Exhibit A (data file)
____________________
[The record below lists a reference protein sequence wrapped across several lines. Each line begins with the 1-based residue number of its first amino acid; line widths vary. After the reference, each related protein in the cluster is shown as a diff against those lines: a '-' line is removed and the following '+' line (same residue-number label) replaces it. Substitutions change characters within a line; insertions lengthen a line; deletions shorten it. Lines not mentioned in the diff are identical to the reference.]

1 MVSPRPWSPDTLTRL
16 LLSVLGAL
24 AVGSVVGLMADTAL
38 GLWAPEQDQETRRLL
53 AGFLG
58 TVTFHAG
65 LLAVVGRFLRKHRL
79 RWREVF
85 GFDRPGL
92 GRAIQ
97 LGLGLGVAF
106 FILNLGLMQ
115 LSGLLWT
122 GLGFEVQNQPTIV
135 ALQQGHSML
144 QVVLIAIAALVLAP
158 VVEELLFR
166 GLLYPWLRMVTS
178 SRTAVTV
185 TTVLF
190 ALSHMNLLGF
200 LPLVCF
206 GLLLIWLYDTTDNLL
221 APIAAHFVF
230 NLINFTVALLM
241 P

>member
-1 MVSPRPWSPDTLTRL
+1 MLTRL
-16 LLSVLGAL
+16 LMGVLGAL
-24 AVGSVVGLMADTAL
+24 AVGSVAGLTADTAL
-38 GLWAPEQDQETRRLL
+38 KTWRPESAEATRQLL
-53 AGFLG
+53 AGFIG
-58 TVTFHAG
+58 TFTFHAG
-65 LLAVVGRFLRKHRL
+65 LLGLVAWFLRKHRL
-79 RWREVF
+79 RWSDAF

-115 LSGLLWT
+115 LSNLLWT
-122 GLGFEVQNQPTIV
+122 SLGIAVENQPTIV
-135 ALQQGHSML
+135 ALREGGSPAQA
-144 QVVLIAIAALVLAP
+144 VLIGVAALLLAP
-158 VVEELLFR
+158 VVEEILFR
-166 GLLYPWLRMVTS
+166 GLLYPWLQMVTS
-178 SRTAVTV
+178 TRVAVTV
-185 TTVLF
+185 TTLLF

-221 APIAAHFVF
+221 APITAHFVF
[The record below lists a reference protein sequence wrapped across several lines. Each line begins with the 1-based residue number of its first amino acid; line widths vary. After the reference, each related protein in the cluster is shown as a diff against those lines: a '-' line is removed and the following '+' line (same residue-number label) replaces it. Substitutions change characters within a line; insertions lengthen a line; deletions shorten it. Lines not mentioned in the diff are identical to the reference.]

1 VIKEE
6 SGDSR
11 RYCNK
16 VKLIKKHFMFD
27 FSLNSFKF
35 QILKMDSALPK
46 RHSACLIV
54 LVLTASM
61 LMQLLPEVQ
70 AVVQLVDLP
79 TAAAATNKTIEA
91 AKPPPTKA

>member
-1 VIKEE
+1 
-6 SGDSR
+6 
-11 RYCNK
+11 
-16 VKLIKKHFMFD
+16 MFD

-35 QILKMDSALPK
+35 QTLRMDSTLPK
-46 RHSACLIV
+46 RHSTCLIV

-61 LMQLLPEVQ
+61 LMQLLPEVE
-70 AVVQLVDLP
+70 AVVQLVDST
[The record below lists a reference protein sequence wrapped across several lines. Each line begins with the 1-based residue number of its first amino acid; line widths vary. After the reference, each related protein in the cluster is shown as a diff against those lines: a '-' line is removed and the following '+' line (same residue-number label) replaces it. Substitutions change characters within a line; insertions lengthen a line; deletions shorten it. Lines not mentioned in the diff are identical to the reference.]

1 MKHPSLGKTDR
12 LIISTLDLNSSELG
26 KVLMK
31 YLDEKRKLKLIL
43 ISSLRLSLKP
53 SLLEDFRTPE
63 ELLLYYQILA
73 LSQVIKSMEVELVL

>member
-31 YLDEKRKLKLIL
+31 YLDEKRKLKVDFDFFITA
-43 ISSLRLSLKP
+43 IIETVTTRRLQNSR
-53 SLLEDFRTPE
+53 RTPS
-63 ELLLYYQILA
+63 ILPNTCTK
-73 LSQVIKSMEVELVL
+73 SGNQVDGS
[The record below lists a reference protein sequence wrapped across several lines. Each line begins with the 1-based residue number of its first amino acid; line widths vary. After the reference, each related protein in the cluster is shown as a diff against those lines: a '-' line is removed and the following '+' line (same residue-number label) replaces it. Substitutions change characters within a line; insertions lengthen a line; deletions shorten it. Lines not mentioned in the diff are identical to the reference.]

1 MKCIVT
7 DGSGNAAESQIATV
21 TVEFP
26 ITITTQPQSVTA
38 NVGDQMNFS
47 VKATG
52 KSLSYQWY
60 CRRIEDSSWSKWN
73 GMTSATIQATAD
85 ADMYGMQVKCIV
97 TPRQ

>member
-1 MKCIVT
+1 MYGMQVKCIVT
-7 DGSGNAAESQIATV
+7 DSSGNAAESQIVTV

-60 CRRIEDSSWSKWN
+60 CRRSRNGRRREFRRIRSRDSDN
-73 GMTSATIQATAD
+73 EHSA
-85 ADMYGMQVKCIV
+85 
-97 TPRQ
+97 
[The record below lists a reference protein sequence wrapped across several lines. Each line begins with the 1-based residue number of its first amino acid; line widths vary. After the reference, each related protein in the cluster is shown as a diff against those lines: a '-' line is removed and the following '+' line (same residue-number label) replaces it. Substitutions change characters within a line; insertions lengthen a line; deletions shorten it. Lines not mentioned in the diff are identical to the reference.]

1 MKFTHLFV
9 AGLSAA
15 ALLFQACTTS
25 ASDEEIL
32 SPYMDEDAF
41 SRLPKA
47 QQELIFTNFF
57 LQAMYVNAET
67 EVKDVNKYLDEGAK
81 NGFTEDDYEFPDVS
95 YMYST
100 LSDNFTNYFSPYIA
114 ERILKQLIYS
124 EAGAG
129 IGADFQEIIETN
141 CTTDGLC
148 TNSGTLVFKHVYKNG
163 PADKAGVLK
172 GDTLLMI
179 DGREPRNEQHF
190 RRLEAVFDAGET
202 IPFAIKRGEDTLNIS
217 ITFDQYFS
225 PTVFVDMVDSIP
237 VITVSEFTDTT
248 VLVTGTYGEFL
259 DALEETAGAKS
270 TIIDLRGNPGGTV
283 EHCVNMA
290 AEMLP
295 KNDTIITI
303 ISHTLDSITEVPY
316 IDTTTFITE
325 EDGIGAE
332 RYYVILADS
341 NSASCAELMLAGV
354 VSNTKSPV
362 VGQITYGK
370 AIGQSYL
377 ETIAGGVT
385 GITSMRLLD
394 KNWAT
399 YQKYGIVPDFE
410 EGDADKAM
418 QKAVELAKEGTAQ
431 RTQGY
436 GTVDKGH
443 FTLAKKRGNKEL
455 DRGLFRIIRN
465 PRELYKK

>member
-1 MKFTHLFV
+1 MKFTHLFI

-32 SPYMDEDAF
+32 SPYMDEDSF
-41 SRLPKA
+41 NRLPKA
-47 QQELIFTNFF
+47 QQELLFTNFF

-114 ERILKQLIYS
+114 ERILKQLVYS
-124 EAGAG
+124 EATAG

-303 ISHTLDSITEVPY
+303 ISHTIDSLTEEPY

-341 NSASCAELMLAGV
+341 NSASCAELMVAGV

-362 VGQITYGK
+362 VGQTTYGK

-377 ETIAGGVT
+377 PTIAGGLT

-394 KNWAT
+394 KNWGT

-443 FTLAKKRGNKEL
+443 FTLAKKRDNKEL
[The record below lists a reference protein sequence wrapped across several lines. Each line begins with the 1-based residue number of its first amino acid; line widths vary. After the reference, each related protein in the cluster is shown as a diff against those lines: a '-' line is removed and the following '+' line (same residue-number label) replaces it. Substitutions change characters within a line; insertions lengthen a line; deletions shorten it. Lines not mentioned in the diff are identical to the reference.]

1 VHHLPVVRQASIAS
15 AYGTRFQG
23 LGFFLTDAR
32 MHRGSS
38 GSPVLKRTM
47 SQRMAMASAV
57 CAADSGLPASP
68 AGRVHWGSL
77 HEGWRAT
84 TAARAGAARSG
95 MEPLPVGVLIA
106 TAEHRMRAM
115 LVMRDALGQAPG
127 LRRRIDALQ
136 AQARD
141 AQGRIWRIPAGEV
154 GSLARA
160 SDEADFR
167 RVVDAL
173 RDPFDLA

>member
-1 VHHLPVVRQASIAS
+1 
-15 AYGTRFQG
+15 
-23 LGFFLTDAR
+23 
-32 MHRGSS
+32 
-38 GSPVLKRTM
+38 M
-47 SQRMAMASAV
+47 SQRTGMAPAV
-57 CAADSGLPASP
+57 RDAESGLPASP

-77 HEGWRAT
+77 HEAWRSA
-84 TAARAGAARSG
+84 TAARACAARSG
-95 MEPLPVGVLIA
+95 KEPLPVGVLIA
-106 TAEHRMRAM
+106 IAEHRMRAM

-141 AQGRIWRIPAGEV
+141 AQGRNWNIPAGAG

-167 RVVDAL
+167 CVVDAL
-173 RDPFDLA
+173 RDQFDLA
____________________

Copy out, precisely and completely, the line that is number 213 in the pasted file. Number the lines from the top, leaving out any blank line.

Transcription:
+443 FTLAKKRDNKEL